This applies to businesses with accounting periods starting on or after 1st January 2016. A new Financial Reporting Standard known as FRS 105 applies to these accounts. FRS 105 requires less information to be submitted to Companies House and HMRC about a company's performance compared to the previous reporting standards.
What makes up the year end FRS 105 accounts?
There are three main areas of the FRS 105 year end accounts. As a major stakeholder in the business, company directors sign these off for the use of company's shareholders. It also ensures compliance with HMRC and Companies House requirements.
This document shows the profit (or loss) you made for the period.
Statement of Financial Position
This is essentially a snapshot showing the value of a business. This is based on its assets, liabilities, capital, and reserves.
With the introduction of FRS 105, you now only need to provide basic information about transactions involving the company’s directors. The footnote is to the Statement of Financial Position.
What needs to be filed with Companies House and HMRC?
Small businesses (or micro-entities) must submit their FRS 105 accounts to Companies House and HMRC annually.
Companies House requires the submission of the FRS 105 accounts, but does not require the income statement (these are also known as filleted accounts). So the accounts that are publically available, are restricted to the Statement of Financial Position and footnotes.
HMRC requires the submission of the full set of FRS 105 accounts, including the Income Statement, Statement of Financial Position and footnotes. HMRC also needs your Corporation Tax Return (on form CT600). This is a stand-alone document that reflects the tax treatment of the figures in your accounts.
The CT600 form covers a period of 365 days, so if your accounts are for a period longer than 365 days (usually the year you incorporate) you’ll need to file two forms.
Reading and interpreting your year end accounts
In order to fully understand your year end accounts, it’s important to figure out the key accounting conventions and concepts.
True and Fair View
The reason for producing accounts is so that anyone can determine (with a decent degree of accuracy and reliability) the value and profit (or loss) of your company. Your accounts are presumed, in law, to give a true and fair view of the overall financial position and profit or loss.
All items must be proven to have a monetary value to be accounted for. So items such as goodwill (things like brand awareness) aren’t included in your accounts.
There is a high degree of judgement involved with preparing a set of accounts. Omissions or misstatements of important items in your accounts could be considered as material.
In laymen's terms, if you were to omit an item that could be considered fundamental to how the accounts are read (a high value fixed asset for example) then that could possibly influence the economic decisions of users of the accounts. The item you omit would be viewed as material. This often depends on the type of transaction and its size.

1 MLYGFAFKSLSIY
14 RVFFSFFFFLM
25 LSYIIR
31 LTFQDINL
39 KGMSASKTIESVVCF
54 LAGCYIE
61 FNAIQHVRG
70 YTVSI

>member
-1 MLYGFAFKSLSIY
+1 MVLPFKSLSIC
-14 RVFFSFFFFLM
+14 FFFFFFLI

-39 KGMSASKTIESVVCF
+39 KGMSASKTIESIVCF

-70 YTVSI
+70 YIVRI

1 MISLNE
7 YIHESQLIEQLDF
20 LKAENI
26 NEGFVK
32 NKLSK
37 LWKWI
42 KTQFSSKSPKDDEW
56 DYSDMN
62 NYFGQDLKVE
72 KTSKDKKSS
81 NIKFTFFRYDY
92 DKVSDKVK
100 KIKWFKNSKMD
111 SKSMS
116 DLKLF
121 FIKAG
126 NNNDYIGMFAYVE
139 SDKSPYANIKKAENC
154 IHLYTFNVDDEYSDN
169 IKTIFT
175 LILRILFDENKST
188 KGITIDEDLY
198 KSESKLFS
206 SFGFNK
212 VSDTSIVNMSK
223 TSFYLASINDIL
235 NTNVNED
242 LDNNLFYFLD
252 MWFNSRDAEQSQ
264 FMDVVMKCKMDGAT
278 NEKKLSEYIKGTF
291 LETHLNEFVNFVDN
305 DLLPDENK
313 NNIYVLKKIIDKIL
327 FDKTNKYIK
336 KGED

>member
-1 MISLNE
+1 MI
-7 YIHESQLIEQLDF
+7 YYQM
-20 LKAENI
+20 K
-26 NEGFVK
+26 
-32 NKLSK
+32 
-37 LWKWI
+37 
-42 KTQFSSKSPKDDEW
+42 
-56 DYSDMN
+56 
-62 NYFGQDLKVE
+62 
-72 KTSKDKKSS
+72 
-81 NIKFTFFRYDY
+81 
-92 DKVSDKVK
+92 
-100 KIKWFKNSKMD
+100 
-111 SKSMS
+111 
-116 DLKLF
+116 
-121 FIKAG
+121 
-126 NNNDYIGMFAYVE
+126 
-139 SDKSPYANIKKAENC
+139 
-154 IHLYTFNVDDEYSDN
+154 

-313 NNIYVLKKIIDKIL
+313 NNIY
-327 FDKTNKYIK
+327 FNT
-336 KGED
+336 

Accruals are adjustments for any expenditure that has not yet been recorded in the accounts (Accrued Expenses). For example, if your employee's earned a bonus in the year, but it isn’t due to be paid until the following financial year, you’ll need to adjust the year end accounts to include an accrual for the amount of that bonus.
This accounting principle is the assumption that your business will continue to trade for the foreseeable future.
If your business is not a going concern (meaning you won’t be trading after the end of the accounting period) then this will affect your accounts. You need to let us know so we can make the necessary adjustments.
The Income Statement
The Income Statement illustrates your business's financial performance for the period. It shows the profit or loss made over the last financial period (usually 12 months).
Your turnover is the amount of income your company receives through conducting business (the provision of goods and services) minus any trade discounts, before tax.
If you provide services to your client, but invoice them in the next accounting period, then we’ll have to make adjustments to your account.
Not all income is received from the sale of goods or services. Other income includes interest received from investments, Government grants, and any other miscellaneous income.
Cost of Raw Materials and Consumables
This figure shows the value of any raw materials used to produce the goods your business sells.
This figure includes salaries and wages, Director salaries, employer's NICs, staff training and welfare, Employer Pension Scheme Contributions, medical insurance contributions, Childcare Vouchers and Staff Benefits and expenses.
Depreciation and other amounts written off assets
Fixed assets value (assets that have a life of over 1 year) will be reduced over their expected lifespan. This amount is recorded as an expense in your Income Statement each year. The amount should also include any one-off reductions in value (impairment - such as flood damage) to the fixed asset, as well as any profit or loss made when you dispose of it.